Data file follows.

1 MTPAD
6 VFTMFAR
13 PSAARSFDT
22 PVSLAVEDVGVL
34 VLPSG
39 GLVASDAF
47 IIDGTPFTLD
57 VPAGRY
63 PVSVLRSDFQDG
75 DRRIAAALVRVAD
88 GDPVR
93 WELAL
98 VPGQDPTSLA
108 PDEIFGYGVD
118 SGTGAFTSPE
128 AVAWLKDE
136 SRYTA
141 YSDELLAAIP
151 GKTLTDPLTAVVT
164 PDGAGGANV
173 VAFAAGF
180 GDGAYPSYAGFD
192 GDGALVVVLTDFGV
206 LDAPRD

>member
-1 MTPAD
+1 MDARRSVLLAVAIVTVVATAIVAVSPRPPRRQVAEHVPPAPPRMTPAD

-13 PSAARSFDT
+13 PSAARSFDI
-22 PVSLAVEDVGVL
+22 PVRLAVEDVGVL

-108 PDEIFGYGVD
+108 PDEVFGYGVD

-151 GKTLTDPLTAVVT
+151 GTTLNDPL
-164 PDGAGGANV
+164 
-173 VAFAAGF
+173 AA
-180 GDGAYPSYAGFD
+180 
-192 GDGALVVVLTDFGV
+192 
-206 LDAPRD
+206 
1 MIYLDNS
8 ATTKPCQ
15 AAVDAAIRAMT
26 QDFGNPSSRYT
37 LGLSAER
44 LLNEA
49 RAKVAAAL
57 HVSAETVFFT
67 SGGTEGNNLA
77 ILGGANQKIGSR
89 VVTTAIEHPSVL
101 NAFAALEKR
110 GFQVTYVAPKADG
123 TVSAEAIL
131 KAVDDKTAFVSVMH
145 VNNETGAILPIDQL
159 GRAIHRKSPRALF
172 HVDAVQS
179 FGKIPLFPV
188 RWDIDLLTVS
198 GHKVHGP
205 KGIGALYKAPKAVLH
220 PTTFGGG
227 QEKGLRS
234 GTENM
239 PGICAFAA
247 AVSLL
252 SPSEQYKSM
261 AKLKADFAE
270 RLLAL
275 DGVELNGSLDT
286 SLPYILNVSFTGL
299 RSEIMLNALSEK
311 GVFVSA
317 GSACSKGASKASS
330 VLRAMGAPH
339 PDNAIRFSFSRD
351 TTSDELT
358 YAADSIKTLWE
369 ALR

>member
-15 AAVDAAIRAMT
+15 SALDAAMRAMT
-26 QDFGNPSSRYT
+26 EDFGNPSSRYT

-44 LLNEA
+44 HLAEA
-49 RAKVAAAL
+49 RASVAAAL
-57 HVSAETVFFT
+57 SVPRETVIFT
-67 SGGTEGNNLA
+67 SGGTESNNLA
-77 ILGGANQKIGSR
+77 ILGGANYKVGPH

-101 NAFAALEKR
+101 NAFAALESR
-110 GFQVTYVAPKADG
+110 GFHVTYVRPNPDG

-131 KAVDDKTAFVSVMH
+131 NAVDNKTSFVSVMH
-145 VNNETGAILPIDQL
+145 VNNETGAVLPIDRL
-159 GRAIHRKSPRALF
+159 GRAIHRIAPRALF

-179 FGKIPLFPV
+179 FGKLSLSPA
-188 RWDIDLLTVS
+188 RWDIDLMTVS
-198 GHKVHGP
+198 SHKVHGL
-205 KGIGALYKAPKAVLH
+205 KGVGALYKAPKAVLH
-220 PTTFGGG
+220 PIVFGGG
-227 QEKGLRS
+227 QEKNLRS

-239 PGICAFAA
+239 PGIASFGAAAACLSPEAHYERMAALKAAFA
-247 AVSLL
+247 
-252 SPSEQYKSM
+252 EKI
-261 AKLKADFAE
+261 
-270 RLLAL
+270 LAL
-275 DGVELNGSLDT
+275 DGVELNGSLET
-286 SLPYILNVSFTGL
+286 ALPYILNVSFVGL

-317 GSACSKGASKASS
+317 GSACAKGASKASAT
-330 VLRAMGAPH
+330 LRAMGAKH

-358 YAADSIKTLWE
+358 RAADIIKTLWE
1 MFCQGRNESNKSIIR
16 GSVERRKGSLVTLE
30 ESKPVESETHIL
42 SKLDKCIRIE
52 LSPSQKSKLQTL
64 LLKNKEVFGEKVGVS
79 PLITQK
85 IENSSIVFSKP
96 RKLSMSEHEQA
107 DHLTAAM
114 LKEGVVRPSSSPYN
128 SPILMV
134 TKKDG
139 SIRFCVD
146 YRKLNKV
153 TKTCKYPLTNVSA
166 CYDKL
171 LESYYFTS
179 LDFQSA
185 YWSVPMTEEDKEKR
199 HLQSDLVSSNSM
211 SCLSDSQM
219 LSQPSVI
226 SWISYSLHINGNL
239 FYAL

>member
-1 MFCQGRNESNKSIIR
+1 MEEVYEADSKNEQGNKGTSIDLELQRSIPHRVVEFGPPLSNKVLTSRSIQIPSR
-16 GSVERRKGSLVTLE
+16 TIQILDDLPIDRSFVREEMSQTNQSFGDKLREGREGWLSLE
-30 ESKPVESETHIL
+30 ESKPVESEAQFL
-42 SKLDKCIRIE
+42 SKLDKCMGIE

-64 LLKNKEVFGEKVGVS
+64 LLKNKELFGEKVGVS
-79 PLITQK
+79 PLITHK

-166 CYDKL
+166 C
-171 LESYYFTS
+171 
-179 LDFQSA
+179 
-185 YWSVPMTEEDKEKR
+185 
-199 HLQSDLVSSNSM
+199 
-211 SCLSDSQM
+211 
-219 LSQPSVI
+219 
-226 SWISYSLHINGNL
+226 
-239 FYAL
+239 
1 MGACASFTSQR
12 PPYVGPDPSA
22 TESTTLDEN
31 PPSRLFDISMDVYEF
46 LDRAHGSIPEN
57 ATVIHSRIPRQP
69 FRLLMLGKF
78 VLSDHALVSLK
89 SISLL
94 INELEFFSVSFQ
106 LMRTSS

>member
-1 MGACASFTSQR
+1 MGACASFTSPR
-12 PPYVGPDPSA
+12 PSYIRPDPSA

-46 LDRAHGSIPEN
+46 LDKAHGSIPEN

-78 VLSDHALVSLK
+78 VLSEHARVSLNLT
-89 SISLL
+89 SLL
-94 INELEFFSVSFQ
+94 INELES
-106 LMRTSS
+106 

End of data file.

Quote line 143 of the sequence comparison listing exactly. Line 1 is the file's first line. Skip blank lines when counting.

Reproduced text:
1 MFCQGRNESNKSIIR